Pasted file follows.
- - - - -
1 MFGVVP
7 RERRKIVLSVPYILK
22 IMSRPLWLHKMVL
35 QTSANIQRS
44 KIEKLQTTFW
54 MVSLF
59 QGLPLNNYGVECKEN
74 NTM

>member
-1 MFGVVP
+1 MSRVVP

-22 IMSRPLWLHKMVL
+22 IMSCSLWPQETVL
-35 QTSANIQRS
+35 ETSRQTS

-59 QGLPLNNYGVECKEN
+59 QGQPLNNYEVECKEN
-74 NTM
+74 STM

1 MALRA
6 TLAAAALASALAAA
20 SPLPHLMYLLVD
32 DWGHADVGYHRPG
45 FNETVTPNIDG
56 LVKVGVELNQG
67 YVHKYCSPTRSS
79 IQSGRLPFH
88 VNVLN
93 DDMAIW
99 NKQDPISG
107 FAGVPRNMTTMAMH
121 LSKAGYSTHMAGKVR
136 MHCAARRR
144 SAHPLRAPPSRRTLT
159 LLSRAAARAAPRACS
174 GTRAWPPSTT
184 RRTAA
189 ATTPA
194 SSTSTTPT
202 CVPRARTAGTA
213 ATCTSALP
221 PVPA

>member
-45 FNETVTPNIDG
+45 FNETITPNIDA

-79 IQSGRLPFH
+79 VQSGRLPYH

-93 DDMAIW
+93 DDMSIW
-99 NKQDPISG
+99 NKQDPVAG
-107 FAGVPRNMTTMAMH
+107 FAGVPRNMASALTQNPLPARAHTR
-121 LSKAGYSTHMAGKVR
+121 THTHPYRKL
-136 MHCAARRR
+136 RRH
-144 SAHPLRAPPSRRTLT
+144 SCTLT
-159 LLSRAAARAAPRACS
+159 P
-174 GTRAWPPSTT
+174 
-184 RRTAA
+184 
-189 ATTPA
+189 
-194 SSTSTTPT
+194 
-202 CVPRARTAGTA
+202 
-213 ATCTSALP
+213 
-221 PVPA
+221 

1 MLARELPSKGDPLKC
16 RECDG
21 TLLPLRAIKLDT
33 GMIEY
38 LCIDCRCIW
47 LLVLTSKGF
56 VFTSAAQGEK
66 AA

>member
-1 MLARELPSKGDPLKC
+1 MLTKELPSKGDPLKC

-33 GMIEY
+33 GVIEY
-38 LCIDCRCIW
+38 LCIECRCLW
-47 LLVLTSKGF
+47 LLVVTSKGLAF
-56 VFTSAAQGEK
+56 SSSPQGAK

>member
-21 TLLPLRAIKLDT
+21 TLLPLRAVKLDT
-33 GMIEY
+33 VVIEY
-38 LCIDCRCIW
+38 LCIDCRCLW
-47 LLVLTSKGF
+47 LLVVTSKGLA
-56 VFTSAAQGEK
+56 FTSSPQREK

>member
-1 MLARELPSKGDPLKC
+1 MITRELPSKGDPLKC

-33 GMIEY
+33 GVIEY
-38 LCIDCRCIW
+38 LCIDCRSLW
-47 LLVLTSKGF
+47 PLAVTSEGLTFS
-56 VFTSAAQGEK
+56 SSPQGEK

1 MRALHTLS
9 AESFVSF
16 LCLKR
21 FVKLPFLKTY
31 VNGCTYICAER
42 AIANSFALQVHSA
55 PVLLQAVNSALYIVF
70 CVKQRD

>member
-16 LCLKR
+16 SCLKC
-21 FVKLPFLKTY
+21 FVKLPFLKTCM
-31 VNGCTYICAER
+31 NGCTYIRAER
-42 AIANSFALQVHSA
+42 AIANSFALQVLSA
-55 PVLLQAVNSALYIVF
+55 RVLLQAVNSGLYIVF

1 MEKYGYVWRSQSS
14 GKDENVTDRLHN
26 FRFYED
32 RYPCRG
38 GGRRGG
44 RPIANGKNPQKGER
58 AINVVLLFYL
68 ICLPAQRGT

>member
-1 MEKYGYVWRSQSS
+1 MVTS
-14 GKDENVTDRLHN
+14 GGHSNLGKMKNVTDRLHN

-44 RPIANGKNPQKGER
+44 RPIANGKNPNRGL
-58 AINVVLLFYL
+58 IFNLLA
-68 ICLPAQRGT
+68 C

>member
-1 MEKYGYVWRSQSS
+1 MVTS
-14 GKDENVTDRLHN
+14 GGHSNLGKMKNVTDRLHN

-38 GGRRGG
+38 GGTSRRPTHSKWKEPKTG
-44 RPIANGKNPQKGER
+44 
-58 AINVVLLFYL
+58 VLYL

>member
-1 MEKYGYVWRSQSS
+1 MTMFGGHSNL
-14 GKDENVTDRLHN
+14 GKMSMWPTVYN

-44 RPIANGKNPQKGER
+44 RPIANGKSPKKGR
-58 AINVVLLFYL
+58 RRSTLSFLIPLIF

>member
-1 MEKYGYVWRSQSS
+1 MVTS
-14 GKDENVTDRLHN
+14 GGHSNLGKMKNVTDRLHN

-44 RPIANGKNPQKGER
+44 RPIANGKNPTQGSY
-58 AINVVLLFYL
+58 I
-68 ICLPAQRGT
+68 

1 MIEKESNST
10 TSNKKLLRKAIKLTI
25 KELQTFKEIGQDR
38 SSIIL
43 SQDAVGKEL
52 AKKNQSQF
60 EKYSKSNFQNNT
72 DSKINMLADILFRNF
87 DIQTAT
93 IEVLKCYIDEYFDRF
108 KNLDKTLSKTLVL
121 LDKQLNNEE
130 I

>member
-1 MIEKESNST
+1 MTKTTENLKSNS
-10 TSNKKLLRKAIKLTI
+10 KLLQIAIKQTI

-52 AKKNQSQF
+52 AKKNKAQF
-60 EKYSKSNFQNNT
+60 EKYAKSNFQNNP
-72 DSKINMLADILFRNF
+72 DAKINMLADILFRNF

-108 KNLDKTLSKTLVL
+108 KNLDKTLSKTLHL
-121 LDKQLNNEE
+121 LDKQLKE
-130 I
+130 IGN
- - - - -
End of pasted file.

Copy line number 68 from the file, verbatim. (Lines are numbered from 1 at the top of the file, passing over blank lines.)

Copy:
-194 SSTSTTPT